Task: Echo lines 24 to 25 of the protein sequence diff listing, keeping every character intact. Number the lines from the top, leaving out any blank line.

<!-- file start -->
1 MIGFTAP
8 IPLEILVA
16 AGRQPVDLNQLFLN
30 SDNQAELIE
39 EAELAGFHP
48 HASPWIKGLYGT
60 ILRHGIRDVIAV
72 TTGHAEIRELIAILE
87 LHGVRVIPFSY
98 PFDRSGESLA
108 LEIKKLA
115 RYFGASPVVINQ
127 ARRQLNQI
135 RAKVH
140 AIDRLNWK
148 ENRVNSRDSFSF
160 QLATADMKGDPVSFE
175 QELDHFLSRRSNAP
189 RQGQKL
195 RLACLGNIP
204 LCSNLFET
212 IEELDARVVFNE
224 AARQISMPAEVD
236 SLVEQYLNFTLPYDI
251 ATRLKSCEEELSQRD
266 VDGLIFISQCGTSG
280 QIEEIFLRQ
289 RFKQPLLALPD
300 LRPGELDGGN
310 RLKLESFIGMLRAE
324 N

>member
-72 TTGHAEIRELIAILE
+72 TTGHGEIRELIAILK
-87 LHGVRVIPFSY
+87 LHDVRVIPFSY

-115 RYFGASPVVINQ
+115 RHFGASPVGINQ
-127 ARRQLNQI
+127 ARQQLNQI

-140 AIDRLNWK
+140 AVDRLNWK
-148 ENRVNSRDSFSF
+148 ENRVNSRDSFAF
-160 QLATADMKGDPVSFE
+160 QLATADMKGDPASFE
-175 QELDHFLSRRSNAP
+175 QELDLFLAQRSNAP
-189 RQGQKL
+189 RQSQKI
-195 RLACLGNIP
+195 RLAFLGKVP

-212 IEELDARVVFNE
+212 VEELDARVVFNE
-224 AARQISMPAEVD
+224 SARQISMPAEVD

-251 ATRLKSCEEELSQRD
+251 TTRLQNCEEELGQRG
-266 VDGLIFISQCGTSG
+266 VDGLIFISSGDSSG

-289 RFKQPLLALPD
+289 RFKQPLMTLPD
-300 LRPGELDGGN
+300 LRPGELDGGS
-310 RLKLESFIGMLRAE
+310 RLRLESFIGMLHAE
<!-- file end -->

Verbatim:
236 SLVEQYLNFTLPYDI
251 ATRLKSCEEELSQRD